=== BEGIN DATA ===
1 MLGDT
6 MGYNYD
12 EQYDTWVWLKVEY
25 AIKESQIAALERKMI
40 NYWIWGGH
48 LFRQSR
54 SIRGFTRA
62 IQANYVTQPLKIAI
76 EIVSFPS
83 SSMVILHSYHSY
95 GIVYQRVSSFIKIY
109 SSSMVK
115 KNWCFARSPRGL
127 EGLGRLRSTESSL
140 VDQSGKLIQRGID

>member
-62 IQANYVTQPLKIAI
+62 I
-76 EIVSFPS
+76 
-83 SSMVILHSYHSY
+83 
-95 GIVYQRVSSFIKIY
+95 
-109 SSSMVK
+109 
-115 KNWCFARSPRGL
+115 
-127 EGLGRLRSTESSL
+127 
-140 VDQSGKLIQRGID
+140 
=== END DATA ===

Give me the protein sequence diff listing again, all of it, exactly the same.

1 MLGDT
6 MGYNYD
12 EQYDTWVWLKVEY
25 AIKESQIAALERKMI
40 NYWIWGGH
48 LFRQSR
54 SIRGFTRA
62 IQANYVTQPLKIAI
76 EIVSFPS
83 SSMVILHSYHSY
95 GIVYQRVSSFIKIY
109 SSSMVK
115 KNWCFARSPRGL
127 EGLGRLRSTESSL
140 VDQSGKLIQRGID

>member
-62 IQANYVTQPLKIAI
+62 I
-76 EIVSFPS
+76 
-83 SSMVILHSYHSY
+83 
-95 GIVYQRVSSFIKIY
+95 
-109 SSSMVK
+109 
-115 KNWCFARSPRGL
+115 
-127 EGLGRLRSTESSL
+127 
-140 VDQSGKLIQRGID
+140 